Heywood "Woody" Allen (born Allan Stewart Konigsberg, December 1, 1935) is an American actor, comedian, filmmaker, playwright, and musician, whose career spans more than six decades.
He worked as a comedy writer in the 1950s, writing jokes and scripts for television and publishing several books of short humor pieces. In the early 1960s, Allen began performing as a stand-up comedian, emphasizing monologues rather than traditional jokes. As a comedian, he developed the persona of an insecure, intellectual, fretful nebbish, which he maintains is quite different from his real-life personality. In 2004, Comedy Central ranked Allen in fourth place on a list of the 100 greatest stand-up comedians, while a UK survey ranked Allen as the third greatest comedian.
By the mid-1960s Allen was writing and directing films, first specializing in slapstick comedies before moving into dramatic material influenced by European art cinema during the 1970s, and alternating between comedies and dramas to the present. He is often identified as part of the New Hollywood wave of filmmakers of the mid-1960s to late 1970s. Allen often stars in his films, typically in the persona he developed as a standup. Some best-known of his over 40 films are Annie Hall (1977), Manhattan (1979), and Hannah and Her Sisters (1986). In 2007 he said Stardust Memories (1980), The Purple Rose of Cairo (1985), and Match Point (2005) were his best films. Critic Roger Ebert described Allen as "a treasure of the cinema."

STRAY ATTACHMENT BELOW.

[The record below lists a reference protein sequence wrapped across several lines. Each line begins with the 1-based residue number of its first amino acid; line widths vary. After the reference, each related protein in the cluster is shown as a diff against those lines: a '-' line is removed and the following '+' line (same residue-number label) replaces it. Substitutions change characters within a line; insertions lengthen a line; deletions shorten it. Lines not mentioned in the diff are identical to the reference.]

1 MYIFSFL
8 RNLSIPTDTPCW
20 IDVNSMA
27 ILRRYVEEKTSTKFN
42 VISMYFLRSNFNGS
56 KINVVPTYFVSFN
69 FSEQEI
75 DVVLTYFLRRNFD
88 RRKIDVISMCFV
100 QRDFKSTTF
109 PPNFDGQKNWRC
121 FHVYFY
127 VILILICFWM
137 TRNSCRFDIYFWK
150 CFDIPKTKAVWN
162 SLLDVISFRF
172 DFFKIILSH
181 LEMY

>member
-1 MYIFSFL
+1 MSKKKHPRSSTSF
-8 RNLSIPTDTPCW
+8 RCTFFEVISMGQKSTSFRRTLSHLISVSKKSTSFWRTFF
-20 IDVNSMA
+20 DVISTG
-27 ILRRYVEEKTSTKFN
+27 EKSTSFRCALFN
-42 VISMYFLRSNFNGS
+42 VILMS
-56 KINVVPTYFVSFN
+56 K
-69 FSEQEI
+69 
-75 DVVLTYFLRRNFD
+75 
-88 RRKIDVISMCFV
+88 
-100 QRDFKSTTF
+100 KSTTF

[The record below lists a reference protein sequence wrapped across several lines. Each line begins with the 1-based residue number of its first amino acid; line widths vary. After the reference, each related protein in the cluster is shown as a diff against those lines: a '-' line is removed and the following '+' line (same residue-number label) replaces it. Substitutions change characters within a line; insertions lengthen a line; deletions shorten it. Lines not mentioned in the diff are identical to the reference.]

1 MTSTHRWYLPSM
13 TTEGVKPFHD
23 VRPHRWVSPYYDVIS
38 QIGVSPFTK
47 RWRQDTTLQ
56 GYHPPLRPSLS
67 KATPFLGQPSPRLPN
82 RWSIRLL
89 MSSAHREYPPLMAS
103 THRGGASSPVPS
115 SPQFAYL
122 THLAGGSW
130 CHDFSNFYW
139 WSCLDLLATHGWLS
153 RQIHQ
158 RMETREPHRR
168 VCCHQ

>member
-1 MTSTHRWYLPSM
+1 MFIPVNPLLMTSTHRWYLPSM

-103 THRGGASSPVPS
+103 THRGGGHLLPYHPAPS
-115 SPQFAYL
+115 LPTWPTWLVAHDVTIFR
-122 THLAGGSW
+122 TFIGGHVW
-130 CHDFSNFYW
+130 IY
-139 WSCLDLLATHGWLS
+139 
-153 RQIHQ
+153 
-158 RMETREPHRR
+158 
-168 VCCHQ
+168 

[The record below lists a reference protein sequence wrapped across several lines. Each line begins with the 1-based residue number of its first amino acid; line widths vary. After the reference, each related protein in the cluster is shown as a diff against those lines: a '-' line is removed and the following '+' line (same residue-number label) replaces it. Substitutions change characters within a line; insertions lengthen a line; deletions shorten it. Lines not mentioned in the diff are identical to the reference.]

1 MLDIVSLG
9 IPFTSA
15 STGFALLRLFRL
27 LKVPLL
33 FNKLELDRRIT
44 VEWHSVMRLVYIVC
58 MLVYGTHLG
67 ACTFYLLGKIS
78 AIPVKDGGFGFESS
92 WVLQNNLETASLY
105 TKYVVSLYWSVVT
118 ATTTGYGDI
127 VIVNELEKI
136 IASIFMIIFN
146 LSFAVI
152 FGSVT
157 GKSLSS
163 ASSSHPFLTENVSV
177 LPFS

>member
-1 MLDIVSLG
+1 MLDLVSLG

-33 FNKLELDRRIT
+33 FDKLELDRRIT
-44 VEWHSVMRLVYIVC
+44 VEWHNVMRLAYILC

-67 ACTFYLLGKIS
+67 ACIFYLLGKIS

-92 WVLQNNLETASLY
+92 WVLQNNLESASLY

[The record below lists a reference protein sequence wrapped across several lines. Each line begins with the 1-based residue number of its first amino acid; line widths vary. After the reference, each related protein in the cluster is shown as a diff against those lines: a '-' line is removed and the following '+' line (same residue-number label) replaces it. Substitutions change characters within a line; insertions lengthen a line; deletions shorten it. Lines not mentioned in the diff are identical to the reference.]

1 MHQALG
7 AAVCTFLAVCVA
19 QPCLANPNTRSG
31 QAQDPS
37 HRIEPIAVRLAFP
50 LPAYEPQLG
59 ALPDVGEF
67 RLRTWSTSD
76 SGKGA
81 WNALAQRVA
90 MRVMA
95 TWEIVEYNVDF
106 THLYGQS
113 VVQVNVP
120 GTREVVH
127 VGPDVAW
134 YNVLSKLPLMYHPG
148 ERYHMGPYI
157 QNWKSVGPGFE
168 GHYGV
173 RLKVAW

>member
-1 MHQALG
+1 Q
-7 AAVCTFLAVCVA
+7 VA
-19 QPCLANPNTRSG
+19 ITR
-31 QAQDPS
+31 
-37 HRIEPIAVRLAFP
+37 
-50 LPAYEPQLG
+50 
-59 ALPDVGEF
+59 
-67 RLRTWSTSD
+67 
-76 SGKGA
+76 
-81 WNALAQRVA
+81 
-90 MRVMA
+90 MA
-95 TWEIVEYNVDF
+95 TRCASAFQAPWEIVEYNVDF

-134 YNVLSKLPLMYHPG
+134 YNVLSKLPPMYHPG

Allen won four Academy Awards: three for Best Original Screenplay and one for Best Director (Annie Hall). He also won nine British Academy of Film and Television Arts Awards. His screenplay for Annie Hall was named the funniest screenplay by the Writers Guild of America in its list of the "101 Funniest Screenplays." In 2011, PBS televised the film biography, Woody Allen: A Documentary, on the American Masters TV series.